Children will find some of the parrots’ snacks amusingly gross–cherry breads with roaches, for instance, as well as cantaloupe pudding and cricket cookies. Young kids will also laugh as the birds repeatedly misinterpret each other, as by the time the message reaches the yellow parrot it has gotten garbled into “lime bowl cupcakes topped with chilies and beans.” There’s a good chance this goofy tale will spur a real-life round of Telephone with family or friends, making it an appealing choice for keeping youngsters entertained on long, lazy afternoons. The rhymes are a bit forced or awkward at times (eat/sweets, icing/green), but preschoolers are unlikely to notice.

Sojka’s simple, cheery illustrations rely on simple shapes and do not incorporate much detail or depth. Young children will easily recognize the parrots and their food, but the images are presented without context, with each page utilizing the same vaguely leafy, dark green background. Although parents will appreciate the story’s message about friendship, what matters most is this tale’s sense of fun and whimsy, which will inspire the kids to play their own games and make them want to read the book more than once.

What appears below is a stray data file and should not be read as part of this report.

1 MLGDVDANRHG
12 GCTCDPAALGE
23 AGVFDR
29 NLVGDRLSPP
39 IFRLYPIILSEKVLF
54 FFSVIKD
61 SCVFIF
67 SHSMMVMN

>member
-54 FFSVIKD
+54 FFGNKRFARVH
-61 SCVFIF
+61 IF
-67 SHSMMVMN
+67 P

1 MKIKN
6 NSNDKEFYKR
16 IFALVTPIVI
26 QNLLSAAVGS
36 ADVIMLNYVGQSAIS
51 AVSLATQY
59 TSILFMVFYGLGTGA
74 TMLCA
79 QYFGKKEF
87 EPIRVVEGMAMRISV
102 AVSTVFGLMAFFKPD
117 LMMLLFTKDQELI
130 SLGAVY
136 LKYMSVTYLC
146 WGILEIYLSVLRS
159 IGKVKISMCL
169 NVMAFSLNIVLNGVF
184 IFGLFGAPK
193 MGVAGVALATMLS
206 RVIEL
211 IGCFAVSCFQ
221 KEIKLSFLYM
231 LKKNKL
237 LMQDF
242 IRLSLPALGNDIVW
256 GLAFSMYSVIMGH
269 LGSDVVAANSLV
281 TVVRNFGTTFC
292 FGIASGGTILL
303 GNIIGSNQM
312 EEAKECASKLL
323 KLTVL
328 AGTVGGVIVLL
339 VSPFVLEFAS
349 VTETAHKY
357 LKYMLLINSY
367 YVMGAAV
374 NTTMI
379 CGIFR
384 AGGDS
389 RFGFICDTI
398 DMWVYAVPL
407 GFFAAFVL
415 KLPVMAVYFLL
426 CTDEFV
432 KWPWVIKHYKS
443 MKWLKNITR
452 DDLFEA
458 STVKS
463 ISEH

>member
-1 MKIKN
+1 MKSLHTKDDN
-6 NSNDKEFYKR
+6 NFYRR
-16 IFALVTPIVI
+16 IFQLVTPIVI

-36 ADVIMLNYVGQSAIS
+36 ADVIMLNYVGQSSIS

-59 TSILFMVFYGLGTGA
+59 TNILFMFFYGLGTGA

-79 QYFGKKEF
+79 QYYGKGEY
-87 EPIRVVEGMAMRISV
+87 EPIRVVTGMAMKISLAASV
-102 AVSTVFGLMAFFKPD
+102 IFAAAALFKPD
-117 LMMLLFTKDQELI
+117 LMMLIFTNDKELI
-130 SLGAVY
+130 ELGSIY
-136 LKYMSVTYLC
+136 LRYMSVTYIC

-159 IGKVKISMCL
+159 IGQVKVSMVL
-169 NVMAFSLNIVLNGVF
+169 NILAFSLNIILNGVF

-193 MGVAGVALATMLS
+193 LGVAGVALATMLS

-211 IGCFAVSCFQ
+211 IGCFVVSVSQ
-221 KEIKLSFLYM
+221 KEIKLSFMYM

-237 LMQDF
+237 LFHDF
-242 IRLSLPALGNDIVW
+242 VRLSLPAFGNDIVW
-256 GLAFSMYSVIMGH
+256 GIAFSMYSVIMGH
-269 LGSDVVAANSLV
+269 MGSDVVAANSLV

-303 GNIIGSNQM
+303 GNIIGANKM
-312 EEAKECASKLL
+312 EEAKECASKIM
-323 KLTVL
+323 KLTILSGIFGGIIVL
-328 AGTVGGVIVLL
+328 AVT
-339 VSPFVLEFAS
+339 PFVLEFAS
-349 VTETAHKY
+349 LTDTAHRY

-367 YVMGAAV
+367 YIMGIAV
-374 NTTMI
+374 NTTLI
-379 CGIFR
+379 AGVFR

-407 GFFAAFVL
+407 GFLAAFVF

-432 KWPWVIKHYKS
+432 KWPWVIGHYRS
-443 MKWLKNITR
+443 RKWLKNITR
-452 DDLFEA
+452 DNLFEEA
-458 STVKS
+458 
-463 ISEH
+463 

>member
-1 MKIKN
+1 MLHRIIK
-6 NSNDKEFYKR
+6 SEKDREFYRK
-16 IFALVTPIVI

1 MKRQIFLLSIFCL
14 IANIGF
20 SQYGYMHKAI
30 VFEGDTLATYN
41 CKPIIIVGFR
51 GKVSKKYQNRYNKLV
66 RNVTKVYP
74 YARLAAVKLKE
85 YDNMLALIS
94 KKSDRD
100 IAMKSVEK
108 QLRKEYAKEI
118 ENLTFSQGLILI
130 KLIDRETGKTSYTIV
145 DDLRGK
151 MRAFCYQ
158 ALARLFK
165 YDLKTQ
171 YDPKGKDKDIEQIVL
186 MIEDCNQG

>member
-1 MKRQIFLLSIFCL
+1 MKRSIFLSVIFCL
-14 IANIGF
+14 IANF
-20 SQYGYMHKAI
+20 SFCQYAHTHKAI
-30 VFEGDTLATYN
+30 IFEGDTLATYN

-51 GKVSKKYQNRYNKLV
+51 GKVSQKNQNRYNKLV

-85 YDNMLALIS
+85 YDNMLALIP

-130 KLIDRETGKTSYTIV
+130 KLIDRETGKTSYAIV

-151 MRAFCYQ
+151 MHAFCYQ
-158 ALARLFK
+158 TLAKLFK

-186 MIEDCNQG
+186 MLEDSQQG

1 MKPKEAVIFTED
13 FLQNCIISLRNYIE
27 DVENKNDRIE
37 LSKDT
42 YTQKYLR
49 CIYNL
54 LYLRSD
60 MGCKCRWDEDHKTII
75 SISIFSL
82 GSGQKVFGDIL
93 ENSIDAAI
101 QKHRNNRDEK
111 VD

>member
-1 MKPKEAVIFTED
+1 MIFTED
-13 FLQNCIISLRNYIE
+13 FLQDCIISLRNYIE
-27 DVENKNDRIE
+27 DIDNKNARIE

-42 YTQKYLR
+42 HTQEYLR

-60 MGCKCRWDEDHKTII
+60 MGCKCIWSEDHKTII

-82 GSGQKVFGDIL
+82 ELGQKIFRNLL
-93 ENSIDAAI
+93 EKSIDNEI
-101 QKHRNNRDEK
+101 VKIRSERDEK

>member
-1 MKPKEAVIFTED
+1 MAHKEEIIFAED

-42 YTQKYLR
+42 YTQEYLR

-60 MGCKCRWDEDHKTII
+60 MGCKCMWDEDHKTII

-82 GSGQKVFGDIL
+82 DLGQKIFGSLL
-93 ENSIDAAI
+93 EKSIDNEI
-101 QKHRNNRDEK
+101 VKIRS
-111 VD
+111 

Takeaway: This whimsical storybook about a colorful group of parrots having a picnic offers a playful take on a favorite children’s game.

Great for fans of: Mac Barnett's Telephone, Courtney Dicmas's Harold Finds a Voice.

Production grades
Cover: B
Design and typography: B-
Illustrations: B+
Editing: B-
Marketing copy: B-

Click here for more about Picnic for Parrots
You Have Your Way
Hannah Larrew
In this eccentric thriller combining elements of the legal and crime genres, Glenn (Friday Calls) reintroduces protagonist Eddie Terrell, a flamboyant trial attorney willing to go to extraordinary means to get justice for his clients-- and presently on the verge of a mid-life crisis. After a bad breakup with his live-in girlfriend, Terrell runs to Montana to escape his personal problems. There, he meets sultry hair stylist Mikey Riewey, and after an exciting night together, he hatches an illegal investment scheme that will ease his boredom, test his skills, and score them both a “good pile of money.”